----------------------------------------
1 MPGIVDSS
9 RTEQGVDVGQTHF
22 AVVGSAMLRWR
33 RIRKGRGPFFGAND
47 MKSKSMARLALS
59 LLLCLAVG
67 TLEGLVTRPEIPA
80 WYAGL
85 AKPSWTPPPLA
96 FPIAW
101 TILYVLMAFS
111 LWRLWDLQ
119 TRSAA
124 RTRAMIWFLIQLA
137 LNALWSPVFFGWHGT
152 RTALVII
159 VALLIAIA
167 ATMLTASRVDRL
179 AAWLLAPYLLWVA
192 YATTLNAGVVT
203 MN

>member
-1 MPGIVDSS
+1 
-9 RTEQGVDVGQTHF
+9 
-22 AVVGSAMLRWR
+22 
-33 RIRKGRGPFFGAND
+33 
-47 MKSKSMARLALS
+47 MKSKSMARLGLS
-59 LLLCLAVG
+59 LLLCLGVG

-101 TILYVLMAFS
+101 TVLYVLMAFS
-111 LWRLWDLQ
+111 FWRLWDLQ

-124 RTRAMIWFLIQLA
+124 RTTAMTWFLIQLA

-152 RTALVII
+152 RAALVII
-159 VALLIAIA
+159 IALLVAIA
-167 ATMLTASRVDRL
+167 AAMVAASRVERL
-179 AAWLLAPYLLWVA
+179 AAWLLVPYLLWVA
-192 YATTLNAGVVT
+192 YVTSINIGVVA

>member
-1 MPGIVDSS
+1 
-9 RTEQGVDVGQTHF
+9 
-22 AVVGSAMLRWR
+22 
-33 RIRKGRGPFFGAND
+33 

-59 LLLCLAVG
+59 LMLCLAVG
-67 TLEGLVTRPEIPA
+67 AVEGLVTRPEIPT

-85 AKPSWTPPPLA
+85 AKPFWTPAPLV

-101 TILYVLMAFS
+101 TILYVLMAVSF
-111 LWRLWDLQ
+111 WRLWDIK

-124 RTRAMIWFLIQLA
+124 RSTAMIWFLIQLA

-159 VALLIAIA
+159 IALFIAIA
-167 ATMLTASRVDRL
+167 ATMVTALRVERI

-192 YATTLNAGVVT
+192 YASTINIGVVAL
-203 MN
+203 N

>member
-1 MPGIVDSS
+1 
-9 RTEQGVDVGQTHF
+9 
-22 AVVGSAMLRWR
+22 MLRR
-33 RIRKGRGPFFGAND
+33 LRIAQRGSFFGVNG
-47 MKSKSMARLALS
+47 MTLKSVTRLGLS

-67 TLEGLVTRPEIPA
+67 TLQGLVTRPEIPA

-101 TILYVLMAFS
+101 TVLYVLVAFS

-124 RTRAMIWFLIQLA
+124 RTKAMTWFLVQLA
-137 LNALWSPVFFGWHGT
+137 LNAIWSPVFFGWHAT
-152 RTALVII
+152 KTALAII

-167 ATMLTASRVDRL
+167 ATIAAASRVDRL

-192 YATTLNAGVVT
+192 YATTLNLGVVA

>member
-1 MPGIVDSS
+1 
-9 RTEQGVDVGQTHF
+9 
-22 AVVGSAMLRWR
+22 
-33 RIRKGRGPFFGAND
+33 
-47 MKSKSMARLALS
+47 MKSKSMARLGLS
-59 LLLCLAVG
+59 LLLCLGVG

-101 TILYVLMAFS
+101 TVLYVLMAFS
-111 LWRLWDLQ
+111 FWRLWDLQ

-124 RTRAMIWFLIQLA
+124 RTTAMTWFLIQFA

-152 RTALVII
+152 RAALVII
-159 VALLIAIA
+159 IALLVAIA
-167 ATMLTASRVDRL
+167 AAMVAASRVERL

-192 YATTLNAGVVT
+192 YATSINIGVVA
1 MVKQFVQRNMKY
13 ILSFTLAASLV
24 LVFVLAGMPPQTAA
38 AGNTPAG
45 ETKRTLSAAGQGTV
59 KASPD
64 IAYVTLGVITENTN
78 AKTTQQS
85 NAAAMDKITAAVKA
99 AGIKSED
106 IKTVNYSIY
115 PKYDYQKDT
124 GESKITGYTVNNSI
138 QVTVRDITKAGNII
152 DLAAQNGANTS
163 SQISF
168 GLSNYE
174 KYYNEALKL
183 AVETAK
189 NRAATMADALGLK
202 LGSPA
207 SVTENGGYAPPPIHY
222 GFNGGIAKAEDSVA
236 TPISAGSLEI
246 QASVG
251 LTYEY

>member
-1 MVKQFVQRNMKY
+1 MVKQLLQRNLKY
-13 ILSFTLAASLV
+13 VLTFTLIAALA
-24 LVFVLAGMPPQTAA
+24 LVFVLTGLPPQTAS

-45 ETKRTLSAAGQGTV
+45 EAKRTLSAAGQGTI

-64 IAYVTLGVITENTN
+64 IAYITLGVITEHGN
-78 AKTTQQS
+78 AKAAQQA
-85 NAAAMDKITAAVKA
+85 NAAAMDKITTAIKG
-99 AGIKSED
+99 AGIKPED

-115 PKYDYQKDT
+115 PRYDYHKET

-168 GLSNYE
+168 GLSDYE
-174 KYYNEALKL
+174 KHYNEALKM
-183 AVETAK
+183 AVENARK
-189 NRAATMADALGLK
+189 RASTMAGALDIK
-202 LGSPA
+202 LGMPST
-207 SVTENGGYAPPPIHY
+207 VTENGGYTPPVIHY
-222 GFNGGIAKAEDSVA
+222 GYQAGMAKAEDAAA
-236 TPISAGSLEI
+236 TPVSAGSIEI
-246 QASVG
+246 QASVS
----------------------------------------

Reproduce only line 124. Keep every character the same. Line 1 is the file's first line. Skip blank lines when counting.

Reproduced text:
-152 RTALVII